Photo: Courtesy Warner Bros.
If you want to give yourself the willies, a horror movie marathon or a stack of Thomas Harris novels should do the trick. Or, you could just keep reading.
In the spirit of Halloween and ghost stories and wetting yourself out of fright, we've rounded up some spine-tingling urban legends from the world of pop culture. (Cue lightning bolt and Vincent Price's laugh.)
The urban legends have persisted for decades. Some have been debunked. Some remain mysteries. And, all of them are pretty much creepy as hell. We know Paul McCartney isn't dead, but did Phil Collins actually witness a murder? Did a movie kill Hollywood's funniest leading men? What the heck was going on with those munchkins?
Only one way to find out. Read on...if you dare. (Cue lightning bolt and...oh, you know already.)
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Phil Collins' "In The Air Tonight"
In 1981, Phil Collins wrote a song about his divorce. He used a drowning metaphor, and suddenly a story sprung up that "In The Air Tonight" was written for a man Collins had seen witnessing a drowning. As legend tells it, Collins looked on in horror as the man did nothing to save the drowning victim. The man then attended a Collins concert, where he was confronted with the song's accusatory lyrics. Because, why call the police when you can just bust out a heavy drum line?
It all makes for a spooky story, but Collins himself has insisted over and over that the song really is just about his relationship ending.
The Curse of Atuk
What is Atuk? On the one hand, it's a screenplay (based on The Incomparable Atuk) that's been languishing in Hollywood for a good 40 years. On the other hand, it could be a cursed film project that has resulted in the deaths of John Belushi, John Candy, Sam Kinison, and Chris Farley.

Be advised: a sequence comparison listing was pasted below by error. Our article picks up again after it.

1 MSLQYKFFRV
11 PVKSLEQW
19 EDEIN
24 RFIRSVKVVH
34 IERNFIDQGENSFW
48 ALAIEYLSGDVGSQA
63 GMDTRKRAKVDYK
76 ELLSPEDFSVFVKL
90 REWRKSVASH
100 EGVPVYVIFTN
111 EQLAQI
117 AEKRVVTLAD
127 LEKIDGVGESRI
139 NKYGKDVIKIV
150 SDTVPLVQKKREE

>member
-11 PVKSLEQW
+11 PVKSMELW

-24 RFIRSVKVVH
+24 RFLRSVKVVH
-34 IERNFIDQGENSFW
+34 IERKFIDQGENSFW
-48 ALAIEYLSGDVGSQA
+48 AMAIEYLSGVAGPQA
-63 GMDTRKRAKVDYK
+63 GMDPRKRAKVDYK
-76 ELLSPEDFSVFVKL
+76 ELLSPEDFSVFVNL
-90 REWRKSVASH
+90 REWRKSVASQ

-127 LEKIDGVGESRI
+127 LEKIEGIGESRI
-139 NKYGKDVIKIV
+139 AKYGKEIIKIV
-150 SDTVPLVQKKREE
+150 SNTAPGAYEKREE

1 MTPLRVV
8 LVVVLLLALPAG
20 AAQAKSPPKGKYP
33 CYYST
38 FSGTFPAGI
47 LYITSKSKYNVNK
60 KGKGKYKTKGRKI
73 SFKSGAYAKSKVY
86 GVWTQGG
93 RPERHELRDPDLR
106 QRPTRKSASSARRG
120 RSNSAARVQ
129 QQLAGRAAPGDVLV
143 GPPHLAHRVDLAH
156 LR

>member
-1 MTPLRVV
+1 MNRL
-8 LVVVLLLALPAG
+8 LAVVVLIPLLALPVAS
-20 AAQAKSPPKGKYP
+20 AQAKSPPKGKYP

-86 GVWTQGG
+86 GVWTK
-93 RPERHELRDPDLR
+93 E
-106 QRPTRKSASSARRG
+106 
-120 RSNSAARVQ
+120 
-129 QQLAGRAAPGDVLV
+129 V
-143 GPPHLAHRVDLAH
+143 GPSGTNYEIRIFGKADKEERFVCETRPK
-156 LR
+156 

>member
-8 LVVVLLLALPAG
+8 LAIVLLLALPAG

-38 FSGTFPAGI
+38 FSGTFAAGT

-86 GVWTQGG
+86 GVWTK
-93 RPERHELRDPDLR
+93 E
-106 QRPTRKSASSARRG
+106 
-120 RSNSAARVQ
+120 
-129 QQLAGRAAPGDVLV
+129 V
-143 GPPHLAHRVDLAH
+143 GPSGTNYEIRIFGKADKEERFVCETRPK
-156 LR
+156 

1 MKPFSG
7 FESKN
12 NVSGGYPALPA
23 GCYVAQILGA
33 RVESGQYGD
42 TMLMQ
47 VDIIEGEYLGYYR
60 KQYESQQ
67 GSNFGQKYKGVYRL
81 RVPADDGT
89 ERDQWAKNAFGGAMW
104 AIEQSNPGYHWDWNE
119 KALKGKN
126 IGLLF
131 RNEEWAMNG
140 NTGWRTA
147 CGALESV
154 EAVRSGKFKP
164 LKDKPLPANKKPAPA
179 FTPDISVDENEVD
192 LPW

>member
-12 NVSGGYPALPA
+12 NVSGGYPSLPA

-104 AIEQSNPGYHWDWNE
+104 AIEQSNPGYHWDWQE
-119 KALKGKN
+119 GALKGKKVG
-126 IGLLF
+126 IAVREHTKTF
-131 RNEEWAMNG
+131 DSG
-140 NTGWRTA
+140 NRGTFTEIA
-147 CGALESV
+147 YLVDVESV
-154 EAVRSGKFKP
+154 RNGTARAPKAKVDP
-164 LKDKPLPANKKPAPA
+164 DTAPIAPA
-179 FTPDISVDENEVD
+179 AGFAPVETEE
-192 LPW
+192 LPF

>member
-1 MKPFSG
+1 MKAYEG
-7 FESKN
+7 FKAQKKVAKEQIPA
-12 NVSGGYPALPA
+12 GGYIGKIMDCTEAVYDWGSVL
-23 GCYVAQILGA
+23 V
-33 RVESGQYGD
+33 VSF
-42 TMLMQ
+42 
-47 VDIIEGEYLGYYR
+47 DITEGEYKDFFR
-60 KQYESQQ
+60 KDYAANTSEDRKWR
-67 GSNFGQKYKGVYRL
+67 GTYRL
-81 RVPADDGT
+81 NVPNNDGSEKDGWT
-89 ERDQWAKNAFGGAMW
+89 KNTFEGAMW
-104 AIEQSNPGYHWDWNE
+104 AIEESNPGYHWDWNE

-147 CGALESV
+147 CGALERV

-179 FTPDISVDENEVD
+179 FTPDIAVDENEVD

As luck would have it, every actor attached to the lead role of Atuk has died, beginning with the death of Belushi in 1982. Now, one could argue that Belushi and Farley's overdoses, Kinison's car crash, and Candy's heart attack were all pure coincidence. Still, the superstition remains, and a film adaptation has never been made.
A Munchkin Mystery
Flying monkeys have nothing on this Wizard of Oz myth. Legend has it that a lovelorn munchkin extra can be seen hanging from a noose in the background of the unedited "Follow the Yellow Brick Road" sequence. Okay, so there's definitely something there, but a suicidal munchkin? Surely the Cowardly Lion would have said something? Watch the video below and see for yourself.
Photo: Courtesy Warner Bros.
The Marfa Lights
Many explanations — many of them of the paranormal variety — have been attributed as the cause of the ghostly lights that appear just east of Marfa, Texas. Though the general consensus is that they're just car headlights, one persistent rumor maintains that James Dean is involved. The '50s film icon died just after filming Giant in the area, and some claim that the lights are the headlights from his famed Porsche Spyder. Dean was driving the car when he had his fatal crash in 1955. But, that crash was in California, not Texas. Can ghosts take road trips?
The Three Men and A Baby Ghost
Eagle-eyed viewers have long claimed that the ghost of a young boy can be seen in the background of this scene (below). The fact that it was just a cardboard cutout of star Ted Danson is somewhat disappointing, unless you know, you want to live in a world where ghosts don't exist.
The "Love Rollercoaster" Scream
There's something funky going on in "Love Rollercoaster" from The Ohio Players, and we're not just talking about that catchy beat. Around the 1:24 mark there's a scream that, according to urban legend, is coming from a woman being murdered. A variety of theories have abounded about the identity of the victim, but the truth is, it's simply singer Billy Beck wailing over the instrumental section. The only thing killing here is the groove.